But Nguyen used basic principles of physics to prune the data further. For one thing, she looked at the variation in the intensity of the light emitted by the light sources across four different frequency bands. She also used standard metrics to evaluate the position, symmetry, and scale of the light sources, establishing thresholds for inclusion in her data set.

    In addition to the tagged debris disks from NASA’s crowdsourcing project, the researchers also had a short list of stars that astronomers had identified as probably hosting exoplanets. From that information, their system also inferred characteristics of debris disks that were correlated with the presence of exoplanets, to select the 367 candidates for further study.

    “Given the scalability challenges with big data, leveraging crowdsourcing and citizen science to develop training data sets for machine-learning classifiers for astronomical observations and associated objects is an innovative way to address challenges not only in astronomy but also several different data-intensive science areas,” says Dan Crichton, who leads the Center for Data Science and Technology at NASA’s Jet Propulsion Laboratory. “The use of the computer-aided discovery pipeline described to automate the extraction, classification, and validation process is going to be helpful for systematizing how these capabilities can be brought together. The paper does a nice job of discussing the effectiveness of this approach as applied to debris disk candidates. The lessons learned are going to be important for generalizing the techniques to other astronomy and different discipline applications.”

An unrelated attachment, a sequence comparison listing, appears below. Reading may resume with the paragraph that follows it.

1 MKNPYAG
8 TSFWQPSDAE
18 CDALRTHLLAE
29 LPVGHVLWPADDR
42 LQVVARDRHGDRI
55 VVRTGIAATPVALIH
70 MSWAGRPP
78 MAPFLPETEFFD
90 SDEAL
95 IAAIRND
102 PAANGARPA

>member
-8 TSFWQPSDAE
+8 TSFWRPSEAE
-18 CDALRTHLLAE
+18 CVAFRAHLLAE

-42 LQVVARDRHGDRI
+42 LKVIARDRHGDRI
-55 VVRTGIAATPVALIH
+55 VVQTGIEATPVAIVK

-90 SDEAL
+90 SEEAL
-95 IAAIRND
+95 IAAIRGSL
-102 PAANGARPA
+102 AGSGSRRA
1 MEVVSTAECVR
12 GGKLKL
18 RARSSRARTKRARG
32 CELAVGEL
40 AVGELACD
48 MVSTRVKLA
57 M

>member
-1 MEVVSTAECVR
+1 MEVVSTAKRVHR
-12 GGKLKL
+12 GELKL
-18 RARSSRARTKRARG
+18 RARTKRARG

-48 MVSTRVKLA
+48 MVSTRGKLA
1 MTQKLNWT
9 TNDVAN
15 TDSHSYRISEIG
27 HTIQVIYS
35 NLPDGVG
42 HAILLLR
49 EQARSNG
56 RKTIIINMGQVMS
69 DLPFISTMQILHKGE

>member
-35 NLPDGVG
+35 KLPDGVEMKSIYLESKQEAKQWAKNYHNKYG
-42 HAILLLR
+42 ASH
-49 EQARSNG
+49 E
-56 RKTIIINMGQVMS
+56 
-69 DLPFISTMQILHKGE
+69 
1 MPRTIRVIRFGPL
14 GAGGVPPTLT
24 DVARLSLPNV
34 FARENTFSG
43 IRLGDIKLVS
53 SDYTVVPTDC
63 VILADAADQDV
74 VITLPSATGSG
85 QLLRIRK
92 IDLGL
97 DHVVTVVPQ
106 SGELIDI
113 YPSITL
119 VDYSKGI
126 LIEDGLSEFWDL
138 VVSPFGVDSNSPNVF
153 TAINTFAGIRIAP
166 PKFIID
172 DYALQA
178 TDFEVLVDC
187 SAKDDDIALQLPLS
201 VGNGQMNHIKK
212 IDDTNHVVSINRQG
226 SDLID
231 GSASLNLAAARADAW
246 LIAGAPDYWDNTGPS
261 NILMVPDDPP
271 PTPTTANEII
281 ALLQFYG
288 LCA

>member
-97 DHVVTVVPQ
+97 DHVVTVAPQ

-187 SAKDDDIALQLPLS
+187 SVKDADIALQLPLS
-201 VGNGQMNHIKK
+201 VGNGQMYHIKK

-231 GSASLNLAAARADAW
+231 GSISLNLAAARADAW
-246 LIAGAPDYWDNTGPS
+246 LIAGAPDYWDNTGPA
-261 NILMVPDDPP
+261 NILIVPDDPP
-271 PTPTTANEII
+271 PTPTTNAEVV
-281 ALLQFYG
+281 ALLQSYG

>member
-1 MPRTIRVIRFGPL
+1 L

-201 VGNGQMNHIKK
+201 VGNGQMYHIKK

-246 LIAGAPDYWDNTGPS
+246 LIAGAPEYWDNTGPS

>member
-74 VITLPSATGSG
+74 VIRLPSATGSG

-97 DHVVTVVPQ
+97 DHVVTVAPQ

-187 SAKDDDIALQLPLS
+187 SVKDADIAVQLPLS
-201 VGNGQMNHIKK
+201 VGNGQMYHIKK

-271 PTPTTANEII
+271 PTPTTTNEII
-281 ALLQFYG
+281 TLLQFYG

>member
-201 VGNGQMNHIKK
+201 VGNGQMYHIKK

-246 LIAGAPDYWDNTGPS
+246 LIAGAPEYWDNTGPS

“The Disk Detective science team has been working on its own machine-learning project, and now that this paper is out, we’re going to have to get together and compare notes,” says Marc Kuchner, a senior astrophysicist at NASA’s Goddard Space Flight Center and leader of the crowdsourcing disk-detection project known as Disk Detective. “I’m really glad that Nguyen is looking into this because I really think that this kind of machine-human cooperation is going to be crucial for analyzing the big data sets of the future.”

    See the full article here .

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  • richardmitnick 12:53 pm on March 29, 2018 Permalink | Reply
    Tags: , Gran Sasso National Laboratories (LNGS), Is the neutrino is its own antiparticle?, MIT,   

    From MIT News: “Scientists report first results from CUORE neutrino experiment” 

    MIT News